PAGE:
I am in the night. There is a being who has gone away and carried the heavens with her
—Victor Hugo (1802–85) French Novelist
No age seemed the age of romance to itself.
—Thomas Carlyle (1795–1881) Scottish Historian, Essayist
Any walk through a park that runs between a double line of mangy trees and passes brazenly by the ladies toilet is invariably known as “Lover’s Lane.”
There is no end. There is no beginning. There is only the infinite passion of life.
—Federico Fellini (1920–93) Italian Filmmaker
Sometimes I wonder if men and women really suit each other. Perhaps they should live next door and just visit now and then.
—Katharine Hepburn (1907–2003) American Actor, TV Personality
I’m a romantic; a sentimental person thinks things will last; a romantic person hopes against hope that they won’t.
—F. Scott Fitzgerald (1896–1940) American Novelist
Love is an ideal thing, marriage a real thing; a confusion of the real with the ideal never goes unpunished.
—Johann Wolfgang von Goethe (1749–1832) German Poet
A romance that ends in indifference has gone through a full course of development.
Love is blind. That is why he always proceeds by the sense of touch.
Lady of the Mere, Sole-sitting by the shores of old romance.
—William Wordsworth (1770–1850) English Poet
I want the concentration and the romance, and the worlds all glued together, fused, glowing: have no time to waste any more on prose
—Virginia Woolf (1882–1941) English Novelist
Romance should never begin with sentiment. It should begin with science and end with a settlement.
—Oscar Wilde (1854–1900) Irish Poet, Playwright
French is the language that turns dirt into romance.
—Stephen King (b.1947) American Novelist, Short-Story Writer, Screenwriter, Columnist, Film Director
We are all born for love… . It is the principle of existence, and its only end.
—Benjamin Disraeli (1804–81) British Head of State
Shall i compare thee to a summers day? Thou art more lovely and more temperate
—William Shakespeare (1564–1616) British Playwright
Love is an irresistible desire to be irresistibly desired.
—Robert Frost (1874–1963) American Poet
How bold one gets when one is sure of being loved!
—Sigmund Freud (1856–1939) Austrian Psychiatrist, Psychoanalytic
What greater thing is there for two human souls than to feel that they are joined together to strengthen each other in all labour, to minister to each other in all sorrow, to share with each other in all gladness, to be one with each other in the silent unspoken memories?
—George Eliot (Mary Anne Evans) (1819–80) English Novelist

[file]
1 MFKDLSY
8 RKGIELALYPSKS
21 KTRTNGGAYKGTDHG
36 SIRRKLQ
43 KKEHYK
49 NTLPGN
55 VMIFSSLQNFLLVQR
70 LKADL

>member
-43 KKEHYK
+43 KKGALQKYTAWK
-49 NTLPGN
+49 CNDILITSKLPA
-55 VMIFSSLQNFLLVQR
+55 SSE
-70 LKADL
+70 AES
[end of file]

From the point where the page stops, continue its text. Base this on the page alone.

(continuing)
Romance like donut. Everybody hungry for donut. Everybody hungry for Romance. But when romance over, you not feel so good, maybe vomit. Same with donut
Love withers with predictability; its very essence is surprise and amazement. To make love a prisoner of the mundane is to take its passion and lose it forever.
—Leo Buscaglia (1924–98) American Motivational Speaker
To wait an Hour-is long-
If Love be just beyond-
To wait Eternity-is short-
If Love reward the end
—Emily Dickinson (1830–86) American Poet
Nobody has ever measured, not even poets, how much the heart can hold.
—Zelda Fitzgerald (1899–1948) American Writer, Artist
Pleasure of love lasts but a moment, pain of love lasts a lifetime.
In our lives there is a simple colour, as on an artists palatte, which provides the meaning of life and art. it is the colour of love.
—Marc Chagall (1889–1985) Russian-born French Painter, Graphic Artist
Love won’t be tampered with, love won’t go away. Push it to one side and it creeps to the other.
—Louise Erdrich (b.1954) American Children’s Books Writer, Novelist, Short Story Writer, Poet
The secret of love is seeking variety in your life together, and never letting routine chords dull the melody of your romance.
Love and you shall be loved. All love is mathematically just, as much as the two sides of an algebraic equation.
—Ralph Waldo Emerson (1803–82) American Philosopher
You don’t love someone for their looks, or their clothes, or for their fancy car, but because they sing a song only you can hear
Romance has been elegantly defined as the offspring of fiction and love.
—Benjamin Franklin (1706–90) American Political Leader, Inventor, Diplomat
To love is to take delight in the happiness of another, or, what amounts to the same thing, it is to account another’s happiness one’s own
—Gottfried Wilhelm Leibniz (1646–1716) German Rationalist Philosopher, Mathematician